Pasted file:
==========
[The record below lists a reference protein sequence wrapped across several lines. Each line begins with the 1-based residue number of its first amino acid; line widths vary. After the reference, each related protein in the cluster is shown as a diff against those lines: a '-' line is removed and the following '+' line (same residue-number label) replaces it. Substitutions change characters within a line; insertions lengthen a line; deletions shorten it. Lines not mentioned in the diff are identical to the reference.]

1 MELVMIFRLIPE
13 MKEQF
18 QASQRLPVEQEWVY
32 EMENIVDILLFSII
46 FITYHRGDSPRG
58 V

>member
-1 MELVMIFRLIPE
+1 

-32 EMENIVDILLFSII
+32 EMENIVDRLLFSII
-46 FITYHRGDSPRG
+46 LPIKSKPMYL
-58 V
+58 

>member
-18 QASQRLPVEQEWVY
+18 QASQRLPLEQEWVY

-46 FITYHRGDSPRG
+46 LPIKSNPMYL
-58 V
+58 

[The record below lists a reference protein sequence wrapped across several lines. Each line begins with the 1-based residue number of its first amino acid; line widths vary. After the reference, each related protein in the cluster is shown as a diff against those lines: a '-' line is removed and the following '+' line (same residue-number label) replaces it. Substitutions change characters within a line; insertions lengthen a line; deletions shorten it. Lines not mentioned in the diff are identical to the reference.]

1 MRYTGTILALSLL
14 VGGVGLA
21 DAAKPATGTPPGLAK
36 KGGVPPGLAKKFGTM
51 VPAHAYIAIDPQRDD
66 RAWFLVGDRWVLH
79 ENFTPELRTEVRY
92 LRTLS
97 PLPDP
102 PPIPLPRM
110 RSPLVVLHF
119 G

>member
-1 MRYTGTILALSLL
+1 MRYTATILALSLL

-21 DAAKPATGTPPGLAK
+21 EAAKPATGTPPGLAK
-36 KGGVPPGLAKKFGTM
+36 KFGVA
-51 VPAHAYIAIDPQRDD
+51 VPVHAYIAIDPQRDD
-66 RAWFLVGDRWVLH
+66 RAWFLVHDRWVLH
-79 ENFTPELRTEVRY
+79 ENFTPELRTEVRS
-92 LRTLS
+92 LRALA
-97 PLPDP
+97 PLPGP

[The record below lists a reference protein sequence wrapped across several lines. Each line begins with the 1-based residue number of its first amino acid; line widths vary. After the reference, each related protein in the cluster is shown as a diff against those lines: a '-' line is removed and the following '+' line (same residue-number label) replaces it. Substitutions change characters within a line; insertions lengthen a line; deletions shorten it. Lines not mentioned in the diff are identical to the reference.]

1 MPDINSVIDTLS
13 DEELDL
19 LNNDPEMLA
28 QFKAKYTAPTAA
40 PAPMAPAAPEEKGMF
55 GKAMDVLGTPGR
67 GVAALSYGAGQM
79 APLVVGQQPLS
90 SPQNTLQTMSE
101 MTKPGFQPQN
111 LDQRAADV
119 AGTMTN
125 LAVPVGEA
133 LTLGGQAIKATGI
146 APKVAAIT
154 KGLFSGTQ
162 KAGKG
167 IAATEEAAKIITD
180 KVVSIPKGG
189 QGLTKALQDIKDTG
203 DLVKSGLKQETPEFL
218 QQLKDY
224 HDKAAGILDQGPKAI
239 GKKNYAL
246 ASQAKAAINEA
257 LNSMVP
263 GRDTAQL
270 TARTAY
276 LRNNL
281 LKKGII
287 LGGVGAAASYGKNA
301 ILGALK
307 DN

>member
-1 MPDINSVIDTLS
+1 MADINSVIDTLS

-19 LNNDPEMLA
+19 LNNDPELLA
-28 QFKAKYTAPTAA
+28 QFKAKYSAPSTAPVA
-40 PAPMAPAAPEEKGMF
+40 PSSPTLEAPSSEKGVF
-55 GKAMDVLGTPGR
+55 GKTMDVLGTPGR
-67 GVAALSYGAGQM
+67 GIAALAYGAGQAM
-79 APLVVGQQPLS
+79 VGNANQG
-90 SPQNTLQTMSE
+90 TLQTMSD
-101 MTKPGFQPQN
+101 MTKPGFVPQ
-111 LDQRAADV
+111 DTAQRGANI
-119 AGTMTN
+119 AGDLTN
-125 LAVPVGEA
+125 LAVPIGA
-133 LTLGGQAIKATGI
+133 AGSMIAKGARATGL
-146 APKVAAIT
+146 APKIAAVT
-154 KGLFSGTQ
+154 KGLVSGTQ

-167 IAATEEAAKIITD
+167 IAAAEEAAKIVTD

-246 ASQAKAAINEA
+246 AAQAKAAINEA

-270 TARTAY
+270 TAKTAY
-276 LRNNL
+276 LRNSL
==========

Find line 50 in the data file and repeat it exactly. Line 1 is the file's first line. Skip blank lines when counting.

-92 LRTLS